Wednesday, November 3, 2010

Manually Creating MacOS Time Machine Targets

You can convince MacOS' Time Machine to backup to just about any volume, local or network, as long as you prepare it with a specially-named "sparsebundle" file in the top of the volume you want to backup to.  Here's an example of how I get Time Machine to backup to my NAS appliance.  Here's my setup:
  • My computer is named "neap"
  • My NAS appliance is named "spring"
  • My NAS appliance has a CIFS shared volume called "backups"
First thing you have to do is create the sparsebundle file.  What Time Machine is looking for is a sparsebundle file named with your system's hostname, then an underscore, and then your machine's main ethernet address, with ".sparsebundle" on the end.  Furthermore, the volume name has to be "Backup of " your hostname.  You have to create this on your local system -- not directly on the NAS volume -- I've got no idea why.  I use a command-line invokation of hditutil, to do this.  Open the Terminal app (In your Applications directory, in the Utilities subdirectory) and issue this command:

  hdiutil create -fs HFS+J -volname "Backup of `hostname -s`" `hostname`_`ifconfig en0 | grep ether | awk '{print $2}' | sed s/://g`.sparsebundle

Or if you would like to define an upper limit to how much space this Time Machine target can occupy total, add a "-size" argument, like this:

  hdiutil create
-size 420g -fs HFS+J -volname "Backup of `hostname -s`" `hostname`_`ifconfig en0 | grep ether | awk '{print $2}' | sed s/://g`.sparsebundle

Kewl, now mount your target NAS volume.
  • In the Finder I choose "Connect to Server..." from the "Go" menu.
  • I enter "smb://spring/" since "spring" is the name of my NAS file server.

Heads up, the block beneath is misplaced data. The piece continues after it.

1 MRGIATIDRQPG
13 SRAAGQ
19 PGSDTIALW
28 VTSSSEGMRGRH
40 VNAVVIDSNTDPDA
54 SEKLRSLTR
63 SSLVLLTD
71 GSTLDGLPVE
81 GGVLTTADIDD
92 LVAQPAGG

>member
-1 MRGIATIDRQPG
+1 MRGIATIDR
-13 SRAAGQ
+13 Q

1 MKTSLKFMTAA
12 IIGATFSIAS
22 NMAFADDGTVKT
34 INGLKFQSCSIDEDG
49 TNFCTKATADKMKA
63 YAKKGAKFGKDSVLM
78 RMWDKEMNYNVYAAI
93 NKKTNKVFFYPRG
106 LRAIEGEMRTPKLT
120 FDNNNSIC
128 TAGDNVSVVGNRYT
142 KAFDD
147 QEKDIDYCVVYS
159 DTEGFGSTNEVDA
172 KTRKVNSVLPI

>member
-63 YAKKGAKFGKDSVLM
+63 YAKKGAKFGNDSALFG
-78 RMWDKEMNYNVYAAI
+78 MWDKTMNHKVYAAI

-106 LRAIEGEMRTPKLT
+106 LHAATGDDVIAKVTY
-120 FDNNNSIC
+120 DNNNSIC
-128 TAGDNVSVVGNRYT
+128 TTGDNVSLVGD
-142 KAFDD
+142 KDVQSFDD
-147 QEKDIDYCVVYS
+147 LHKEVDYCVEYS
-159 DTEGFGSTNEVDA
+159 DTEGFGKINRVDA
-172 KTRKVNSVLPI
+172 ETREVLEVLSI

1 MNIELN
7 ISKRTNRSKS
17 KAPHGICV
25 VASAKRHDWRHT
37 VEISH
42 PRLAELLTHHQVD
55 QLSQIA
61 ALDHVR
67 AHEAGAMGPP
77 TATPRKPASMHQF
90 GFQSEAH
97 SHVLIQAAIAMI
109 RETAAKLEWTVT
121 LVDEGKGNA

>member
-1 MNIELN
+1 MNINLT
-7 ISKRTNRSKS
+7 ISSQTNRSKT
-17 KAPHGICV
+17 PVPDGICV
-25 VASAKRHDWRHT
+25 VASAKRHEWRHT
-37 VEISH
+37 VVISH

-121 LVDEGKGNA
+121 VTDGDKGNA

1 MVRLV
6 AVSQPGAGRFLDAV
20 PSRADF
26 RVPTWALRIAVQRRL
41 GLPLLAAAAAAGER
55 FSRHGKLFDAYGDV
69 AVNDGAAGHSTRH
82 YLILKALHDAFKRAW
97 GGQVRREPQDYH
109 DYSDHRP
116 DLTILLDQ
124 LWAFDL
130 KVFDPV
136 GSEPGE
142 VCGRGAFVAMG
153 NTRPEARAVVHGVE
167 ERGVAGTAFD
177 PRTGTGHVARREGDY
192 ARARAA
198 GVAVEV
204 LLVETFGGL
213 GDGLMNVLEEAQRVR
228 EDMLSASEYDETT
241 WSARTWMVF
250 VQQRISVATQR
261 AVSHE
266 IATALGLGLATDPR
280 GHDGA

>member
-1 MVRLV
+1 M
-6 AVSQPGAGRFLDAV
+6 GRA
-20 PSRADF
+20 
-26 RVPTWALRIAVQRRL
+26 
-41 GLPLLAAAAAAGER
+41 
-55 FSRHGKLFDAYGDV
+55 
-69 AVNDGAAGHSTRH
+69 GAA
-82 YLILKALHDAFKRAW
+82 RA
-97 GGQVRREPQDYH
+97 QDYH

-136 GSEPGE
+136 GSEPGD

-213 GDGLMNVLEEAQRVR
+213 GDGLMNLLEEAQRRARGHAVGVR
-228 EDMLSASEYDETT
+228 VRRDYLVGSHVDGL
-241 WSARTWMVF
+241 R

• Click connect, and when prompted I supply my connection credentials.
  • From the list of available volumes on "spring" I select "backups" and click OK.
And now I move my new "sparsebundle" file into the NAS volume.  Again, on the command line.  In the terminal I issue this command:

  mv *.sparsebundle /Volumes/backups/

And at this point, I can run Time Machine as usual, and tell it to backup to the network volume.  I do this:
  • From the Apple menu, I select "System Preferences"
  • Click the "Time Machine" icon.
  • Click "Select Disk"
  • It should list the NAS volume, in my case it's "backups" on "Backup to spring"
  • I click the volume name once, then click the "Use for Backup" button.
  • I supply my username and password, so that Time Machine can reconnect in the future.
  • After that, Time Machine switches to "On" and starts counting down to the next backup.
And that should be it.  When the countdown hits zero, Time Machine should begin to backup to the NAS volume.  Seriously convoluted, but now you're backing up to a NAS volume, and optionally you've set an upper limit on disk space your backups can take -- so Time Machine won't try to fill the disk.  w00t!

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